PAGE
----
OK, so it’s not an election year for the British PM, but this kind of lunacy smacks of the silliness that surrounds so many political campaigns. Empire Magazine Online reports that current PM David Cameron, while praising the British film industry, wants them to “aim higher.”
So apparently Mr. Cameron skipped the 2011 film season in which Britain produced both the top grossing film of the year (Harry Potter and the Deathly Hallows Part 2) and the critical darling of last awards season (The King’s Speech won four of the Big Five Oscars*).
I’m sorry, but “Aim higher”? With British films leading the pack in both critical and commercial success (a rare combination), it’s hard to see exactly what Cameron’s complaint is.
As usual, it comes back to the economy:
“Our role, and that of the BFI, should be to support the sector in becoming even more dynamic and entrepreneurial, helping UK producers to make commercially successful pictures that rival the quality and impact of the best international productions,” said the man with Armageddon on his DVD shelf.
The key word there is “entrepreneurial.” I’m not knocking Cameron’s wish to support his country and strengthen it’s economy, but when you have a film industry doing such excellent work, isn’t this nit-picking a little?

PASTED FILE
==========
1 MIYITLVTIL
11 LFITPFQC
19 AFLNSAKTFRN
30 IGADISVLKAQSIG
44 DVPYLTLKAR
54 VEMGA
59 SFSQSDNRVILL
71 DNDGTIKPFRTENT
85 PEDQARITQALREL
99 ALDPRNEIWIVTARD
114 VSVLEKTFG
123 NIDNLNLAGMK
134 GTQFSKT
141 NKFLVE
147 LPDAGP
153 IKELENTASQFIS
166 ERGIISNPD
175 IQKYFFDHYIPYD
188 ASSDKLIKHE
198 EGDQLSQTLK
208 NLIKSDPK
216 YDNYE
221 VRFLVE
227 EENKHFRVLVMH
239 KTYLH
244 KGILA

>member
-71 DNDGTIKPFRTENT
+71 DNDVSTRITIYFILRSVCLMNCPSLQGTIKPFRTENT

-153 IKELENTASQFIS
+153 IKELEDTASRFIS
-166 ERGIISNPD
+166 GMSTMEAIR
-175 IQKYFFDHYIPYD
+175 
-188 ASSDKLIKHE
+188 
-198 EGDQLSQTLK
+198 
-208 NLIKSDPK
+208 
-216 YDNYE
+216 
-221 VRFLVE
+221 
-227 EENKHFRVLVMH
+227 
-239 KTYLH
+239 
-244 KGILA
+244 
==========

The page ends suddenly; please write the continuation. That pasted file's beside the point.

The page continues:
More importantly, as Ken Loach comments in Empire’s article, Cameron clearly doesn’t know the first thing about the movie business. Someone needs to teach him William Goldman’s Golden Rule: “Nobody knows anything.” If Cameron has any suggestions about sure-fire ambitious projects, more power to him. Better him than me.
This fascinating proclamation raises some interesting questions: How appropriate is it for politicians to direct the film industry? Should there be a separation of state and art? How fair or accurate is David Cameron’s challenge to the British Film Industry in the first place?
*Won: Best Picture, Director, Actor and (Original) Screenplay. It was not nominated for the other Big Award, Best Actress, but did total 12 noms, more than any other movie that year.